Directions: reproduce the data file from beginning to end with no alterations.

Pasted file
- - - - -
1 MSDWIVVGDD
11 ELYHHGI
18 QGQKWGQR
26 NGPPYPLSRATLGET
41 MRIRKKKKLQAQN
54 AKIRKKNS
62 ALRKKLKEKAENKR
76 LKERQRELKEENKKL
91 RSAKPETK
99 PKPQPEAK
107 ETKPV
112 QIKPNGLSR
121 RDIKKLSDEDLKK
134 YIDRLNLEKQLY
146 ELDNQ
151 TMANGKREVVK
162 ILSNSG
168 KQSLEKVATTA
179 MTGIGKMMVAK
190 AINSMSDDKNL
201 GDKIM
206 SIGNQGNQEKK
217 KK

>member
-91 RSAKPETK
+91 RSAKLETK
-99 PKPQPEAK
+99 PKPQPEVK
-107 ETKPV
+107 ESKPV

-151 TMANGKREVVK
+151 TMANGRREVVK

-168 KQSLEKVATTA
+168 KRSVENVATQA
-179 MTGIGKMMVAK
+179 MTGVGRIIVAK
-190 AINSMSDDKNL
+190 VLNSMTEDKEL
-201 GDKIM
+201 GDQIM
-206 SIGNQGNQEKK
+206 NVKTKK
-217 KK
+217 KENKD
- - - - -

1 MSDWIVVGDD
11 ELYHHGI
18 QGQKWGQR
26 NGPPYPLSRATLGET
41 MRIRKKKKLQAQN
54 AKIRKKNS
62 ALRKKLKEKAENKR
76 LKERQRELKEENKKL
91 RSAKPETK
99 PKPQPEAK
107 ETKPV
112 QIKPNGLSR
121 RDIKKLSDEDLKK
134 YIDRLNLEKQLY
146 ELDNQ
151 TMANGKREVVK
162 ILSNSG
168 KQSLEKVATTA
179 MTGIGKMMVAK
190 AINSMSDDKNL
201 GDKIM
206 SIGNQGNQEKK
217 KK

>member
-91 RSAKPETK
+91 RSAKLETK
-99 PKPQPEAK
+99 PKPQPEVK
-107 ETKPV
+107 ESKPV

-151 TMANGKREVVK
+151 TMANGRREVVK

-168 KQSLEKVATTA
+168 KRSVENVATQA
-179 MTGIGKMMVAK
+179 MTGVGRIIVAK
-190 AINSMSDDKNL
+190 VLNSMTEDKEL
-201 GDKIM
+201 GDQIM
-206 SIGNQGNQEKK
+206 NVKTKK
-217 KK
+217 KENKD